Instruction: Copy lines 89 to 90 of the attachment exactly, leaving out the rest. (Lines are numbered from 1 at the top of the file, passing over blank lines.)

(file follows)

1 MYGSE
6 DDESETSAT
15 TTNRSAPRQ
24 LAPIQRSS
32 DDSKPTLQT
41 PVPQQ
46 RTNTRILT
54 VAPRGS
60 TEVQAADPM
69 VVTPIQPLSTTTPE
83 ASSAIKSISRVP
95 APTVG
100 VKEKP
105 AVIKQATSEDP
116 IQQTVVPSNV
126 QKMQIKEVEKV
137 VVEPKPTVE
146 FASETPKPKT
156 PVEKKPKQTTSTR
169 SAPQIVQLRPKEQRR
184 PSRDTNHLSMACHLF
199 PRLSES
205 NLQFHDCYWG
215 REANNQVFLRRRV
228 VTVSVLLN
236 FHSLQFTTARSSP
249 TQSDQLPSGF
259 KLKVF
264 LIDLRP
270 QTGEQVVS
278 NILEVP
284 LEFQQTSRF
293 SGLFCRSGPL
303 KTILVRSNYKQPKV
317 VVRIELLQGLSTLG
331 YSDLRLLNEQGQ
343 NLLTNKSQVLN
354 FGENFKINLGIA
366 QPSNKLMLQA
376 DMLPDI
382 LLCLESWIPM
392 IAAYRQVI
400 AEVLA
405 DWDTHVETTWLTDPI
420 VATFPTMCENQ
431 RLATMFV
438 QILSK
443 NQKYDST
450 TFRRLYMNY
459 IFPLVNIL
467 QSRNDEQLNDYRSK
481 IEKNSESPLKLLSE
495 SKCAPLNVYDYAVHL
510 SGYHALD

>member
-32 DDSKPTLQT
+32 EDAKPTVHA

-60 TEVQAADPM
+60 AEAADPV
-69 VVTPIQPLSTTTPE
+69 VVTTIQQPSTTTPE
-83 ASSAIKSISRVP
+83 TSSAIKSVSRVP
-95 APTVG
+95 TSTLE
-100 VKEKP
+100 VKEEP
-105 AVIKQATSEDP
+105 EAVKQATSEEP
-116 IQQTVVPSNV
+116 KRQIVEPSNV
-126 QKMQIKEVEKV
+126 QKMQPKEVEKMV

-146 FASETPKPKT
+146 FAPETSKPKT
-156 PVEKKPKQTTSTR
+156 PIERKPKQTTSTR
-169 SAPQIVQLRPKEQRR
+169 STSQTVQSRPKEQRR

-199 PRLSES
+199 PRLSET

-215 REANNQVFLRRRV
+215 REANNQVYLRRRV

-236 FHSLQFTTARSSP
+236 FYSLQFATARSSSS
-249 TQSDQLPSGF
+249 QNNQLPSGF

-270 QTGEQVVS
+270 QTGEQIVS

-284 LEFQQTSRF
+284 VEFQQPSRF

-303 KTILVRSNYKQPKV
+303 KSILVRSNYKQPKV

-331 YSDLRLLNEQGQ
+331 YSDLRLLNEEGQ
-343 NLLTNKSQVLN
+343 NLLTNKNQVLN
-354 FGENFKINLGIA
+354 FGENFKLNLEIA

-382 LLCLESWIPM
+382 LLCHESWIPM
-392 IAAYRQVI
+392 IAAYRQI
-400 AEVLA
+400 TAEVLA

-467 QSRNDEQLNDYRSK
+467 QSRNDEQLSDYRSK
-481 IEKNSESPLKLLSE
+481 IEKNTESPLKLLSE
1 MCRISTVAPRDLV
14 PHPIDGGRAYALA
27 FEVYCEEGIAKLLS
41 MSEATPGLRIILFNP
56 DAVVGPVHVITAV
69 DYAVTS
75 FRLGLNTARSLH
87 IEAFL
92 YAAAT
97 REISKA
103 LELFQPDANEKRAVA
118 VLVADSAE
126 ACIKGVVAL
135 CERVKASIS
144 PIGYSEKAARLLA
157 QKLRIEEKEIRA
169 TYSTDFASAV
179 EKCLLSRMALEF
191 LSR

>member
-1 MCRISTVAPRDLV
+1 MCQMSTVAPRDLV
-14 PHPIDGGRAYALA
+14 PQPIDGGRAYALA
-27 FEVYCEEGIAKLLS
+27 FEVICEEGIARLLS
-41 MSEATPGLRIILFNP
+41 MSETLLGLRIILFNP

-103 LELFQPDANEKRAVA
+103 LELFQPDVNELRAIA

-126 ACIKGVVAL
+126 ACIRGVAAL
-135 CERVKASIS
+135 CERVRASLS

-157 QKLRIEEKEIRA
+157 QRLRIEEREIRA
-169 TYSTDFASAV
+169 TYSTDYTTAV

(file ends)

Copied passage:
+270 QTGEQIVS

-284 LEFQQTSRF